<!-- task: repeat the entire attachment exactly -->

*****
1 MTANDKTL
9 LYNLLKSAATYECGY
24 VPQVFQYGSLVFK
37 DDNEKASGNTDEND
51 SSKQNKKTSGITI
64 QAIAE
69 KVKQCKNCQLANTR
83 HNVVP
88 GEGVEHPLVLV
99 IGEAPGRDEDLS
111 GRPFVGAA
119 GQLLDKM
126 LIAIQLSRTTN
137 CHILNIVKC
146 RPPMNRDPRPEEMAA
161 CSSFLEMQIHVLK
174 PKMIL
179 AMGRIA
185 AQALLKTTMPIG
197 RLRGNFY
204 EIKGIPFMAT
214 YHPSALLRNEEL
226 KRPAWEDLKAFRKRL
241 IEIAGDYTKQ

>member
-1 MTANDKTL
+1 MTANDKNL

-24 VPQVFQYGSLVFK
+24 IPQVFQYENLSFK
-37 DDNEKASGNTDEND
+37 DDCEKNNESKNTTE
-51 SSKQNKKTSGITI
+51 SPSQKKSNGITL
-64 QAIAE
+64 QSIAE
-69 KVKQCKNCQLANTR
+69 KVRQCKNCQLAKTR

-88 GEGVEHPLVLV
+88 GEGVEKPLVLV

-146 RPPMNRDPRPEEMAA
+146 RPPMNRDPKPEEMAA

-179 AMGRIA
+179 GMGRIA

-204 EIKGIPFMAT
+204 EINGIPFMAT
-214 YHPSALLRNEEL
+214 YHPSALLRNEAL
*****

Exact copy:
1 MTANDKTL
9 LYNLLKSAATYECGY
24 VPQVFQYGSLVFK
37 DDNEKASGNTDEND
51 SSKQNKKTSGITI
64 QAIAE
69 KVKQCKNCQLANTR
83 HNVVP
88 GEGVEHPLVLV
99 IGEAPGRDEDLS
111 GRPFVGAA
119 GQLLDKM
126 LIAIQLSRTTN
137 CHILNIVKC
146 RPPMNRDPRPEEMAA
161 CSSFLEMQIHVLK
174 PKMIL
179 AMGRIA
185 AQALLKTTMPIG
197 RLRGNFY
204 EIKGIPFMAT
214 YHPSALLRNEEL
226 KRPAWEDLKAFRKRL
241 IEIAGDYTKQ

>member
-1 MTANDKTL
+1 MTANDKNL

-24 VPQVFQYGSLVFK
+24 IPQVFQYENLSFK
-37 DDNEKASGNTDEND
+37 DDCEKNNESKNTTE
-51 SSKQNKKTSGITI
+51 SPSQKKSNGITL
-64 QAIAE
+64 QSIAE
-69 KVKQCKNCQLANTR
+69 KVRQCKNCQLAKTR

-88 GEGVEHPLVLV
+88 GEGVEKPLVLV

-146 RPPMNRDPRPEEMAA
+146 RPPMNRDPKPEEMAA

-179 AMGRIA
+179 GMGRIA

-204 EIKGIPFMAT
+204 EINGIPFMAT
-214 YHPSALLRNEEL
+214 YHPSALLRNEAL